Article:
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Unformatted text preview: ne Bi as
,1
A,1
i
Bi = 0 i 0 ,A1 di
Let 01 = 1 B2 and 02 = 2 B1 . Let xi ; yi T be the
third column of 0i . In 15 it is shown that the epipolar
y
lines in image Ii make an angle of i = arctan x
with the horizontal axis. To make the epipolar lines
horizontal, each image is rotated by an angle of ,i ,
using the matrix: 5.3 Recti ed View Interpolation i Although image interpolation is not always physically valid, interpolation of recti ed monotonic images
always produces valid inbetween views of a scene. In
light of Eq. 3, it su ces to show that recti ed image
^
interpolation preserves monotonicity. Let Vi be an in^1 and V2 . Denote the
^
terpolation of recti ed views V
^^
^
rst row of 1 , 2 , and i by 1 , 2 , and i respectively. Because epipolar lines are horizontal, i.e.,
^
^
parallel to the image xaxis, X1 and X2 are in the same
epipolar plane. Therefore, the position of a scene point
P along its epipolar line in I^j is given by j P. Let P
and Q be two scene points in the same epipolar plane
of V1 and V2 . Suppose that monotonicity is satis ed
^
^
for I1 and I2 so that 1 P 1 Q and 2 P 2 Q.
Then
i P , Q = 2 , i1 + i , 12 P , Q
= 2 , i1 P , Q
+ i , 12 P , Q
6
Since both terms on the right of Eq. 6 are strictly
positive for 1 i 2, it follows that i P i Q and
hence monotonicity is preserved.
This result indicates that linear interpolation of corresponding points in two recti ed basis images always i cosi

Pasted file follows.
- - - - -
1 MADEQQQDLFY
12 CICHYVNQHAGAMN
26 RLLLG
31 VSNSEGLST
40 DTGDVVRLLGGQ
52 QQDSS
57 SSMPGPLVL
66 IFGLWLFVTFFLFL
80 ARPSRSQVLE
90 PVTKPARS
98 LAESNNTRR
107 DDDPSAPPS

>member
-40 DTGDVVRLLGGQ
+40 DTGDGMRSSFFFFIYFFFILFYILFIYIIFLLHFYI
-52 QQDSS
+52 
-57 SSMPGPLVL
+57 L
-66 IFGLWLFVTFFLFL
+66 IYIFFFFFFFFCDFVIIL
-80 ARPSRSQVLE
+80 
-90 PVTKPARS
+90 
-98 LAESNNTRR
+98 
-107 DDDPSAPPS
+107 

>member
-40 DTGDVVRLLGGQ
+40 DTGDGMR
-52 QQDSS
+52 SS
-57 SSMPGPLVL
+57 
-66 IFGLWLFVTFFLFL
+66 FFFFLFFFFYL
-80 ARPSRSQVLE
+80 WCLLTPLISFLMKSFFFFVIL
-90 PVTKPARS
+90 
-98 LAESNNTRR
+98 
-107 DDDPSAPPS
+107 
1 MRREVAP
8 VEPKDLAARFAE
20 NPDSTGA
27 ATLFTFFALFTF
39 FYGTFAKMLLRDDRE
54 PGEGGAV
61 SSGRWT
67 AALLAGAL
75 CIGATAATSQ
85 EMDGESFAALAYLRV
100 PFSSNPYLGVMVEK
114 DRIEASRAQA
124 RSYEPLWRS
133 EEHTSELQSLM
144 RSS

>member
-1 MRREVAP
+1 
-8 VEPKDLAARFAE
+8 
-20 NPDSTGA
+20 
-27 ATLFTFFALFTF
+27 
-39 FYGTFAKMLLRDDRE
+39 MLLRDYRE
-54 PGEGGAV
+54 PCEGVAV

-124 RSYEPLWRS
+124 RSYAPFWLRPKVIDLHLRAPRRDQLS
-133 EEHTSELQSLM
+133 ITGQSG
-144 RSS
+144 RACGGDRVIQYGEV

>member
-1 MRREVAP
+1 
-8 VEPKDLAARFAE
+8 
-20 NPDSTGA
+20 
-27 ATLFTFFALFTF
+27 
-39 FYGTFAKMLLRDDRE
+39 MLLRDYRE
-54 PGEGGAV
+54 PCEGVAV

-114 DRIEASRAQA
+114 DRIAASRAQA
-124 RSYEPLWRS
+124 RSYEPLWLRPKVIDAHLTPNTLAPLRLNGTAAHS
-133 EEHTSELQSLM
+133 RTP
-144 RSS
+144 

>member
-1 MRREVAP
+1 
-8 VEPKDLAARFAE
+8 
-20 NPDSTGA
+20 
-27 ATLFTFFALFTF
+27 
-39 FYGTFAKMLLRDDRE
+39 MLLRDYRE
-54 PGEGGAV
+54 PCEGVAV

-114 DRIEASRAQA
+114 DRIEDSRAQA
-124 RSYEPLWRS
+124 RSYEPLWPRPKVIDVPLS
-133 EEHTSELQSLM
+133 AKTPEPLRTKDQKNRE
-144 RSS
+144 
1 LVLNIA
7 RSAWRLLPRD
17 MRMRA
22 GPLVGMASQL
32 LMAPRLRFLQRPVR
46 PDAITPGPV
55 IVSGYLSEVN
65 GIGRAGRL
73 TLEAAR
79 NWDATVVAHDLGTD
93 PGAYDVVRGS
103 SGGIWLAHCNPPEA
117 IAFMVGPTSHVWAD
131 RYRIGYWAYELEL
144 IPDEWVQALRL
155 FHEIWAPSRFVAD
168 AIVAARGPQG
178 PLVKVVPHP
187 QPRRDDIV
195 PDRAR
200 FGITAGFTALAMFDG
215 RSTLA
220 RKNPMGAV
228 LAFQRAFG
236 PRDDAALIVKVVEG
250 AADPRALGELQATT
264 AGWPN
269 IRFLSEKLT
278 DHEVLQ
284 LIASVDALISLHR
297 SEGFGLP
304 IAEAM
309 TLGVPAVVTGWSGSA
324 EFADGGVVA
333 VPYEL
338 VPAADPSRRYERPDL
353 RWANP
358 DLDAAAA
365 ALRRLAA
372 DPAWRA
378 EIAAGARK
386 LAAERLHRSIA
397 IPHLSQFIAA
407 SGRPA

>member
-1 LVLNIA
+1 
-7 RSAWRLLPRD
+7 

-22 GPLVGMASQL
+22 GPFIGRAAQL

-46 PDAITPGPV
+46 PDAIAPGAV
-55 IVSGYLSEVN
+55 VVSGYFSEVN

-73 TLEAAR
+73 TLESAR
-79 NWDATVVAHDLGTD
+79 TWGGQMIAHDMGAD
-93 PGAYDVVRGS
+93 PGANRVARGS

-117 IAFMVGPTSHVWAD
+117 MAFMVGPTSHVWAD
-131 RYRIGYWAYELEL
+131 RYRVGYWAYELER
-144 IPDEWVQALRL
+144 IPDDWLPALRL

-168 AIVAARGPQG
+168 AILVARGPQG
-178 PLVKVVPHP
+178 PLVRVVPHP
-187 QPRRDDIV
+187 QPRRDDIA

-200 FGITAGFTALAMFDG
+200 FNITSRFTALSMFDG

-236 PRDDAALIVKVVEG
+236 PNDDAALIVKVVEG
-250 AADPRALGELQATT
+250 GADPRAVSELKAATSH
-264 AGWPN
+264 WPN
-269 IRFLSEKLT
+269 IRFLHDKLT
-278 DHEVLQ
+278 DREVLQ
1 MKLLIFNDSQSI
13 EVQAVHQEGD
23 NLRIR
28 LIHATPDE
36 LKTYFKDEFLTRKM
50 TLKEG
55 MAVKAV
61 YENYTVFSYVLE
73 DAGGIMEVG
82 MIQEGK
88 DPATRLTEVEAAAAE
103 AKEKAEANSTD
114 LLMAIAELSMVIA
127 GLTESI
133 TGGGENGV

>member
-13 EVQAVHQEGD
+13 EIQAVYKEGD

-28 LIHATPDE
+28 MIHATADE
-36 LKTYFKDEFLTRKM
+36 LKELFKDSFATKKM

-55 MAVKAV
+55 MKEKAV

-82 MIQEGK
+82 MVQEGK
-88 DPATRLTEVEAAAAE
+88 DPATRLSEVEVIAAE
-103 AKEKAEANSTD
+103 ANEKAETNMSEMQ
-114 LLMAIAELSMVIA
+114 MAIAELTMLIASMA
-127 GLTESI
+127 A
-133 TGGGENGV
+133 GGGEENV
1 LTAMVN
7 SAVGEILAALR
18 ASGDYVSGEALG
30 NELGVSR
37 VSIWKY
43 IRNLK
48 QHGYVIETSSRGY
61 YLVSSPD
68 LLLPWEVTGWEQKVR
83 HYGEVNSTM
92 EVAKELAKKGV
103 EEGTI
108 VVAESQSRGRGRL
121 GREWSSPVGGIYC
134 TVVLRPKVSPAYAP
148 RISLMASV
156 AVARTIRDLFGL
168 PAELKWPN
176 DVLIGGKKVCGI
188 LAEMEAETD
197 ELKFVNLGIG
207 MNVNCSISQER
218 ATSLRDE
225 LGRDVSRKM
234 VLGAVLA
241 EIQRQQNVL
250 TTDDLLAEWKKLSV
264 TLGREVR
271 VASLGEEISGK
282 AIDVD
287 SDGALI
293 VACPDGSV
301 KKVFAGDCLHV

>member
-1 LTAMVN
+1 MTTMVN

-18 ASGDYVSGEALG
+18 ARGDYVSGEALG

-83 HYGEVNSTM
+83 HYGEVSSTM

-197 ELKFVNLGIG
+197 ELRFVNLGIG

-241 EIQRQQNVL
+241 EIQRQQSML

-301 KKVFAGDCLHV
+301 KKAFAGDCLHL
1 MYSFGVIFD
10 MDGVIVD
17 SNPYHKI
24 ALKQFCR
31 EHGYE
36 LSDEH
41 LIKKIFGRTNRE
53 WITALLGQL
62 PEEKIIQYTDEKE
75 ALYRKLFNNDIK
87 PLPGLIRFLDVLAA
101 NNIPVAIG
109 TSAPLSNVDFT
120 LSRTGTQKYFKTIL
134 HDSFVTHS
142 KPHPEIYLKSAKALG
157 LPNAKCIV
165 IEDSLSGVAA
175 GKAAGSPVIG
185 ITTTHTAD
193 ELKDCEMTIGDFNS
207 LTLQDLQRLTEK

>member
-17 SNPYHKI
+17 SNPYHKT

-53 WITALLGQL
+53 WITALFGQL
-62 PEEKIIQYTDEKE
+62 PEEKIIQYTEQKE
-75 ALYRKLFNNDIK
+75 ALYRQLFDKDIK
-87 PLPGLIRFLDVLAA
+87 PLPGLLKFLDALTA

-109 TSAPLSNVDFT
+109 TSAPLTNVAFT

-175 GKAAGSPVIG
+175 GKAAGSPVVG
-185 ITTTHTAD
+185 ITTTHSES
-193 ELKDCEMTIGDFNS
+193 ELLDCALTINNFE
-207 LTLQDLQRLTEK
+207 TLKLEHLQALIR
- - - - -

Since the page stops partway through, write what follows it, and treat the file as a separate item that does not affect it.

R, = ,sini
i sini
cosi To ensure that corresponding epipolar lines share
the same numbered scanline, we must vertically
scale I2 with respect to I1 . Accordingly, let
R, 0
B = R, 210211 where R,2 021 is the rst
row of R,2 02 . If B is not invertible, either the
two views have parallel optical axes or the reference
features are coplanar. In either case, choose instead
01
B = R,01 1 . It follows that
0 R,2 02B,1 = 001
0s0 If s 0 it means that the epipolar lines in I2 are
horizontal but reversed with respect to I1 . In this case,
I2 should be rotated 180 degrees. To understand why
5 ^
Therefore Ii is an orthographic view of the scene
^
^
with aspect ratio kXi k : 1. In general, 0 kXi k 1,
^ i k decreasing monotonically as jj increases.
with kX
^
^
In particular, if V1 and V2 are within 45 degrees of one
^
another then kXi k is strictly greater than 0:92. In this
case, the greatest possible distortion, an 8 horizontal
contraction, occurs when i = 1:5, corresponding to a
^
^
view halfway between I1 and I2 .
If is known, this distortion can be avoided alto^
^
gether by scaling the rows of Ii by 1=kXi k. Although cannot be determined from the two basis images alone,
any third view of the scene is su cient to uniquely determine 16 . produces a valid view, assuming that monotonicity
holds for the basis images. The signi cance of this
result is that
1. Valid views can be produced by simple 2D image operations, without knowledge of either scene
structure or camera geometry, and
2. Morphing techniques based on geometric image
interpolation will produce physicallyvalid intermediate images if the basis...
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This note was uploaded on 06/13/2011 for the course CAP 6938 taught by Professor Staff during the Spring '08 term at University of Central Florida.
 Spring '08
 Staff

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